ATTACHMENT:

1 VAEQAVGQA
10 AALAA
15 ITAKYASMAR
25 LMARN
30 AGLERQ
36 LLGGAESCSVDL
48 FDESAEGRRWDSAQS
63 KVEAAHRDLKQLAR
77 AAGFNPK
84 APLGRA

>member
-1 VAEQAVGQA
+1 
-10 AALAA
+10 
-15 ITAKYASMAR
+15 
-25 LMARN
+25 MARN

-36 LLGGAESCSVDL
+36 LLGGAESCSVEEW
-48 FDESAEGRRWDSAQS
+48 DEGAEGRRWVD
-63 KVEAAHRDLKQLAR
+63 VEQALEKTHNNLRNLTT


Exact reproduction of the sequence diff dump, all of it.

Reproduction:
1 VAEQAVGQA
10 AALAA
15 ITAKYASMAR
25 LMARN
30 AGLERQ
36 LLGGAESCSVDL
48 FDESAEGRRWDSAQS
63 KVEAAHRDLKQLAR
77 AAGFNPK
84 APLGRA

>member
-1 VAEQAVGQA
+1 
-10 AALAA
+10 
-15 ITAKYASMAR
+15 
-25 LMARN
+25 MARN

-36 LLGGAESCSVDL
+36 LLGGAESCSVEEW
-48 FDESAEGRRWDSAQS
+48 DEGAEGRRWVD
-63 KVEAAHRDLKQLAR
+63 VEQALEKTHNNLRNLTT